Wednesday, February 17, 2010

The Grand Trunk Road

I wanted to do this in chronological order, but how can I delay answering Nadi?

The Grand Trunk road then, is 2,500 Km of poetry. It has been a constant part of India through four empires (the Mauryan, the Mughal, the British, and democratic India). It is a river of life, a catalyst for trade, a creator of wanderlust, a fount of stories, an enabler of dreams, the physical manifestation of great travel.  It has been called  the Sadak-e-Azam, the Grand Trunk road, and even its modern, humdrum name reflects its importance: NH1.


I have read about it and lusted to travel its length. And so living in a hotel the front door of which opened out onto The Road is surely the best of locations. From there we saw trucks, buses, horse-carts, cycle rickshaws, pedestrians..If we chose we could have bought biriyani, dahi, jalebis, samosas, fruit, pots, chillums, rope, condoms*, electronics, clothes, marble. We quite literally inhaled the breadth of the sub-continent.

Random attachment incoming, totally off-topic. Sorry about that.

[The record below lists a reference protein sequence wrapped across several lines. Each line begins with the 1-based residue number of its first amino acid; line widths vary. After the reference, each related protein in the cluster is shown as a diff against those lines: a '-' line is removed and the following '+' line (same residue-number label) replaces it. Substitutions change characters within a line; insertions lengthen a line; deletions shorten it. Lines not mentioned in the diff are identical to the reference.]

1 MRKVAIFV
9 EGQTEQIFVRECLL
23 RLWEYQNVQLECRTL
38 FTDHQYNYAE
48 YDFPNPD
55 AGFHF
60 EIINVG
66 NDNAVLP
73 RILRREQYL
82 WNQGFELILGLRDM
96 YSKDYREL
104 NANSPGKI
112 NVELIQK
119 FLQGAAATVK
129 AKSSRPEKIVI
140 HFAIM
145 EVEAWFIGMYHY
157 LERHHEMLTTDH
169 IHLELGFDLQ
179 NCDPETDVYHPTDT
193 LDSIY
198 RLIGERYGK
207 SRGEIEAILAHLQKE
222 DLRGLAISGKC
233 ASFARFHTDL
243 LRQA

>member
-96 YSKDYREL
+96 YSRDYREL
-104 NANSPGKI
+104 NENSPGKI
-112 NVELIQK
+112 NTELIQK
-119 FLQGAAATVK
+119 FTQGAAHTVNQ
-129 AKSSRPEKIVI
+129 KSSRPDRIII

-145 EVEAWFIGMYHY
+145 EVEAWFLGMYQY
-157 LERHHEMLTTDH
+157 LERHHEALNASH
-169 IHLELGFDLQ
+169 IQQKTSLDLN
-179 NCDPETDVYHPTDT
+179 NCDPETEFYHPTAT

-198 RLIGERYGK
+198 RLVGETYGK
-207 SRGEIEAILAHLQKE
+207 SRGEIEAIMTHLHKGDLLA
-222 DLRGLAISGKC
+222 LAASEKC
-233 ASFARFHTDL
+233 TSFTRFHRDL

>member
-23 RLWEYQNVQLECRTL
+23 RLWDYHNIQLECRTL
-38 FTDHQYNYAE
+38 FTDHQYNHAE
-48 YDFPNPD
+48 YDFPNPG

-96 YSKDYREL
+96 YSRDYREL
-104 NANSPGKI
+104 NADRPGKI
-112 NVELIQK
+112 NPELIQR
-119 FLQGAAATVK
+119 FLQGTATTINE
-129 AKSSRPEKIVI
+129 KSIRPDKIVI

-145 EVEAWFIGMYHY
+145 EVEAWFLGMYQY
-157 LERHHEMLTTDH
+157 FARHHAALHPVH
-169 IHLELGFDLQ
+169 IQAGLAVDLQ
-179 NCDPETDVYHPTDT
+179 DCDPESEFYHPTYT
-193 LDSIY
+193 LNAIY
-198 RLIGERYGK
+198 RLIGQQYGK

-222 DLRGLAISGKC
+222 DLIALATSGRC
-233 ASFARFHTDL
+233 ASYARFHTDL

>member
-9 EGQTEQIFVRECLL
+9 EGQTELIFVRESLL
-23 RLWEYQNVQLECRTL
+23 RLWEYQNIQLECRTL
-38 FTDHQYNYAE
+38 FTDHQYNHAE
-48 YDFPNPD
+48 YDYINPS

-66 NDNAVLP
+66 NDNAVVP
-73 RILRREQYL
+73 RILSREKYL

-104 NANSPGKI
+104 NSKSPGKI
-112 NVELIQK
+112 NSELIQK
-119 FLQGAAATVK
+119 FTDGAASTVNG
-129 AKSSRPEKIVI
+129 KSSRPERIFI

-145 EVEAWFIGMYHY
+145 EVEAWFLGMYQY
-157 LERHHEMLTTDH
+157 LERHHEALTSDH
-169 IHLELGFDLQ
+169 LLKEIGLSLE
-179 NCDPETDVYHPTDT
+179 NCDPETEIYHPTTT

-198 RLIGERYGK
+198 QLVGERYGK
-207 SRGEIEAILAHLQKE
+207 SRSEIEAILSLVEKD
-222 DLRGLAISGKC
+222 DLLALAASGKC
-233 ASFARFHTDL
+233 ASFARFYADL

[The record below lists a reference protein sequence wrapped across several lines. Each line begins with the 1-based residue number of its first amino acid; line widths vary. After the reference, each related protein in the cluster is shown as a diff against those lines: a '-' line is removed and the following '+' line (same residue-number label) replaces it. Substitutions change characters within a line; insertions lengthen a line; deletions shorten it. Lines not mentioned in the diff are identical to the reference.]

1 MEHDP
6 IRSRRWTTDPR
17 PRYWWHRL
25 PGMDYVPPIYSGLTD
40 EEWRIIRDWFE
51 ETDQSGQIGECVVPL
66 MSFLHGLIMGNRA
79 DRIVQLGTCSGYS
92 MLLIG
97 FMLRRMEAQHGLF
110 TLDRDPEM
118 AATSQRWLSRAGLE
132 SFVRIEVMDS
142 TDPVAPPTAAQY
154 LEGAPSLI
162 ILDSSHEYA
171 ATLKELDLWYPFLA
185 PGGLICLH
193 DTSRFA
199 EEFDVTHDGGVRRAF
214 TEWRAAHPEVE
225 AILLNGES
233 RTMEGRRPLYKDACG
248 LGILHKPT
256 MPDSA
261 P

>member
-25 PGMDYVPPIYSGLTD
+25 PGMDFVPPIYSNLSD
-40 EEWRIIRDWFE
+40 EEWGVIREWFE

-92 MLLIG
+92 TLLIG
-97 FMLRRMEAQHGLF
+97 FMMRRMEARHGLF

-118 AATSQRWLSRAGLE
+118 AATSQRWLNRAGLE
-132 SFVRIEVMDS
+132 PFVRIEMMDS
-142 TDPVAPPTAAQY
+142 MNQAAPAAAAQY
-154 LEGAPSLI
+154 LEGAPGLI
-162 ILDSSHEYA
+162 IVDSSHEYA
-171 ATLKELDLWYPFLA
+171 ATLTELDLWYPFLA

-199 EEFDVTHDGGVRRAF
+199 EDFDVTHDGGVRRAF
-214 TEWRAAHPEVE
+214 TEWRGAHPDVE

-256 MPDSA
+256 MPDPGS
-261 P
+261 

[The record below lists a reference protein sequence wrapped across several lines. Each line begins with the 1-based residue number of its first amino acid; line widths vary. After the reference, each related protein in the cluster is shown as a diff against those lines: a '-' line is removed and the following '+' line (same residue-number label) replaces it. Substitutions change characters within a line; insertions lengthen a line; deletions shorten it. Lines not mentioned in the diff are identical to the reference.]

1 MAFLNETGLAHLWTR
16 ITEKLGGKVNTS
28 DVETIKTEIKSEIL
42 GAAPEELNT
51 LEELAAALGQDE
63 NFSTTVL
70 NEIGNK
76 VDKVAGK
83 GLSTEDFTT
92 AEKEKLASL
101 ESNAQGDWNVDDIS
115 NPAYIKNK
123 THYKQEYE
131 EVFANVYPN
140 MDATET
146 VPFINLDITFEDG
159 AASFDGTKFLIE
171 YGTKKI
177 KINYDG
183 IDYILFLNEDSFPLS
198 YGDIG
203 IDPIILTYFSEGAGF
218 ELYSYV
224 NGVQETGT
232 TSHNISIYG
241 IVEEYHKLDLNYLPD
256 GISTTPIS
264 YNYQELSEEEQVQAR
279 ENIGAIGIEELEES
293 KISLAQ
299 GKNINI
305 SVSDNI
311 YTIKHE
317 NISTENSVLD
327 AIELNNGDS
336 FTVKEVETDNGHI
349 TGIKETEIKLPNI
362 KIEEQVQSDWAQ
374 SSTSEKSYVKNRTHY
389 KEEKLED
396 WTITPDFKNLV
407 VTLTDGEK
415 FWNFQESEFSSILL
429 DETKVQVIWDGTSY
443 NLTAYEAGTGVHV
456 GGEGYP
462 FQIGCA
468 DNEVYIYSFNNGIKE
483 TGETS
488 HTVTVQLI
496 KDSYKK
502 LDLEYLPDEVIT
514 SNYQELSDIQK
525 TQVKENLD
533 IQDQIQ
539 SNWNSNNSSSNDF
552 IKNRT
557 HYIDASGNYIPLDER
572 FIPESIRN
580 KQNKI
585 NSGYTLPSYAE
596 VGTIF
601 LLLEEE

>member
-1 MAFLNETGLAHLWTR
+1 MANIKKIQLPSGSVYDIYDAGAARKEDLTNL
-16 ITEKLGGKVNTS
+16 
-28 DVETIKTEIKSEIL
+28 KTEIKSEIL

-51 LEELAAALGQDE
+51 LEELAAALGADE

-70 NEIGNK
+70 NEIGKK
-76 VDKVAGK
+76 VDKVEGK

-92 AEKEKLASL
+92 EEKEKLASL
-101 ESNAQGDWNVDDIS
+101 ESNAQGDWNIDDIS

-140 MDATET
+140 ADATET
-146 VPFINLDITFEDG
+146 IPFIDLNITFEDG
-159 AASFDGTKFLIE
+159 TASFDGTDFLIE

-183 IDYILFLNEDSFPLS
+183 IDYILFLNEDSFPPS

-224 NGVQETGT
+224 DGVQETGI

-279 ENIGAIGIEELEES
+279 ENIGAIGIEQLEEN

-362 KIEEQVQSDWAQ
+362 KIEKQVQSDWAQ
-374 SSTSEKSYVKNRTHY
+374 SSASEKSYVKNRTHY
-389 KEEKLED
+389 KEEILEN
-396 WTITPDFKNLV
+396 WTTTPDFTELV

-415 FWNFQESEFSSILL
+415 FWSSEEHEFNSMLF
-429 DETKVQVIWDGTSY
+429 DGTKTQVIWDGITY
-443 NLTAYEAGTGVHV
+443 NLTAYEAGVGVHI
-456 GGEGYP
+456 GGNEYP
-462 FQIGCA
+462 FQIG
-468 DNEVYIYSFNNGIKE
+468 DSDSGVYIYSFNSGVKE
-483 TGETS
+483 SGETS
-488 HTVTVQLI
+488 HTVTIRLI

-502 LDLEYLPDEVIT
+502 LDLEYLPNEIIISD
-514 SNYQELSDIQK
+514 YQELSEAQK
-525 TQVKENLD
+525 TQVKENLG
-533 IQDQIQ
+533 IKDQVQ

Which brings us to why it is the worst of locations. Living in the middle of the river of life is not a restful experience. It is always noisy, and gets noisier at night when trucks ply. I like the tunes they play on their horns, mind you, but not all night, every night. And they belch exhaust and churn the gangetic silt..


Wonderful for the travel experience, terrible for the rest it allows.


*I mention these because here I saw for the first time the vending machines actually being used. A government initiative to make condoms more accessible to high-risk groups, the vending machines are often sadly misused. Not here, where India's excellent outreach program has worked and the CVMs were sans grafitti and displayed in accessible areas.


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